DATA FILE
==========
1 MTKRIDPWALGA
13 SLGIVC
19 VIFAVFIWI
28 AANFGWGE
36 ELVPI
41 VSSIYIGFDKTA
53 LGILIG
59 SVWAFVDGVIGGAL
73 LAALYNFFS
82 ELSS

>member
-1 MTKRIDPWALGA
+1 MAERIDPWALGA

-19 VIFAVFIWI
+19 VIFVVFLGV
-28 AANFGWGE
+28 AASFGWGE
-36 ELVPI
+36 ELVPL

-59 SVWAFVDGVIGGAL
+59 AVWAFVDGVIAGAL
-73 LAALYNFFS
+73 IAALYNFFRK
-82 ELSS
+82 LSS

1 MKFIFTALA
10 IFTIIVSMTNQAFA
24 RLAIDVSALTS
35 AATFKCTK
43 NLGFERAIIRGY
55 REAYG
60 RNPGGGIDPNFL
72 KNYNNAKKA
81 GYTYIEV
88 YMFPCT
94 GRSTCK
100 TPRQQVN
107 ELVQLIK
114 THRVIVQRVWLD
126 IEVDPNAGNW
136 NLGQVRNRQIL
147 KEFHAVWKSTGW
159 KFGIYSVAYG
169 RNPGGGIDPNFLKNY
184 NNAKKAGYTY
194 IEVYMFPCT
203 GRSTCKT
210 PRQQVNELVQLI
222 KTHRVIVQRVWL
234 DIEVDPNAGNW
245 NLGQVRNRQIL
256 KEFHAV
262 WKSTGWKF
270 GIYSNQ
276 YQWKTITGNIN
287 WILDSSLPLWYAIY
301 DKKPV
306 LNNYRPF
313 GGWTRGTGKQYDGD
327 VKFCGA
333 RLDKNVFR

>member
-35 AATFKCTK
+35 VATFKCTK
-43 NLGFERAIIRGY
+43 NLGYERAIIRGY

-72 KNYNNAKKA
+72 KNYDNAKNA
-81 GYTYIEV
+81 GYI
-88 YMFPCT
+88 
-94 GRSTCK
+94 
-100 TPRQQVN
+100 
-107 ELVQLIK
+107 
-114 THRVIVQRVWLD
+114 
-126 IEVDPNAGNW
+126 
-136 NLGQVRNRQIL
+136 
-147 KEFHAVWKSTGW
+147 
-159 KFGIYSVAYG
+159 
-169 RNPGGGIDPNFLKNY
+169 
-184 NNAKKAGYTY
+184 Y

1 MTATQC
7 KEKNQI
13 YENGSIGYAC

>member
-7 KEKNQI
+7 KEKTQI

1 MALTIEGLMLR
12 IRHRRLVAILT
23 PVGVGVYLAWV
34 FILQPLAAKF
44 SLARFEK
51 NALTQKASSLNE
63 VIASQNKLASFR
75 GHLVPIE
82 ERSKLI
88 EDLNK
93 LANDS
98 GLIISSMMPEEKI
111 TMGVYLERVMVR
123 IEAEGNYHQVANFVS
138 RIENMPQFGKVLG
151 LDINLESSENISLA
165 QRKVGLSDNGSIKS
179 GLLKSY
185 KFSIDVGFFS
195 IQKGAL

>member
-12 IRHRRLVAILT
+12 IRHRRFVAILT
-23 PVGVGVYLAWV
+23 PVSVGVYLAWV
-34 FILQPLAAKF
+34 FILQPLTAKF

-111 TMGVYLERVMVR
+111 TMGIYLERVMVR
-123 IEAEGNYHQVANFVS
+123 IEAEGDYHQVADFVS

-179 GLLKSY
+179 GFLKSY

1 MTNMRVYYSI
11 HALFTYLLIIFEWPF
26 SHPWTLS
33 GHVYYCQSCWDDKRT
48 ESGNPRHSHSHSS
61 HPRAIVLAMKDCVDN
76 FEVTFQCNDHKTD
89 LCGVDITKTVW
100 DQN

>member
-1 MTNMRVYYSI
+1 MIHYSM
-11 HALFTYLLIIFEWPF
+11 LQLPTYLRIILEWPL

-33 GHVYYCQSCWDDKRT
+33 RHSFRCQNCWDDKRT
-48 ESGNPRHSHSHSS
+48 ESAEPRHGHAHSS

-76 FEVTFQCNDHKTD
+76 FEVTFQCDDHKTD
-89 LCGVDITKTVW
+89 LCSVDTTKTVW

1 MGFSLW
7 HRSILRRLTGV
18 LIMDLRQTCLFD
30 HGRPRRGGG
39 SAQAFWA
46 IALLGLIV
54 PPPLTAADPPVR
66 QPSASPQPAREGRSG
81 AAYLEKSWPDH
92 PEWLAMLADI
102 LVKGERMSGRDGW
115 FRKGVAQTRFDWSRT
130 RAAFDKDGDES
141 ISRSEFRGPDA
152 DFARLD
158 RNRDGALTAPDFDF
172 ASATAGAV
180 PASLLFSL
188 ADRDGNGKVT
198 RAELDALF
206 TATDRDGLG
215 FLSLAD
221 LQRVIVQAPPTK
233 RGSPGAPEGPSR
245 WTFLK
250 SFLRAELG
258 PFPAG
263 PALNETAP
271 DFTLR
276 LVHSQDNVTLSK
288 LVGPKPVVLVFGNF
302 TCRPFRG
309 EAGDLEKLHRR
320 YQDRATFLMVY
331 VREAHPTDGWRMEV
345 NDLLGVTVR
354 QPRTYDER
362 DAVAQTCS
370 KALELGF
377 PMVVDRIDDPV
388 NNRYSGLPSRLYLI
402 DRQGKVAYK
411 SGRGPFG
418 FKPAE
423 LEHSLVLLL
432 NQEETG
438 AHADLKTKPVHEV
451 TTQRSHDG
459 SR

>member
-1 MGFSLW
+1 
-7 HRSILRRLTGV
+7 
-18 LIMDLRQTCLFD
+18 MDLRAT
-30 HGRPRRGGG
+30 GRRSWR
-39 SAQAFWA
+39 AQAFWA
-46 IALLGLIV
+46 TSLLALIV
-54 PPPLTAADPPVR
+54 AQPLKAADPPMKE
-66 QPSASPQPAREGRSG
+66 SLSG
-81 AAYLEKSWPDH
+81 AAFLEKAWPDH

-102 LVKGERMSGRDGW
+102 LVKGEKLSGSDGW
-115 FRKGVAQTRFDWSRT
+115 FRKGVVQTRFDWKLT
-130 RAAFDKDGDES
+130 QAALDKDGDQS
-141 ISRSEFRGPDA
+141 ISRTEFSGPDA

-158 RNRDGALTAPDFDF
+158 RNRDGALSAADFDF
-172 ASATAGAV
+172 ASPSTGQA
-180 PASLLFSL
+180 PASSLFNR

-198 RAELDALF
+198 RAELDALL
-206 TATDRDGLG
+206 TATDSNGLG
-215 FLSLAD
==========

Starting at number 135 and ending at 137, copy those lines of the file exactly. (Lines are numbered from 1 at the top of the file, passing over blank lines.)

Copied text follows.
33 GHVYYCQSCWDDKRT
48 ESGNPRHSHSHSS
61 HPRAIVLAMKDCVDN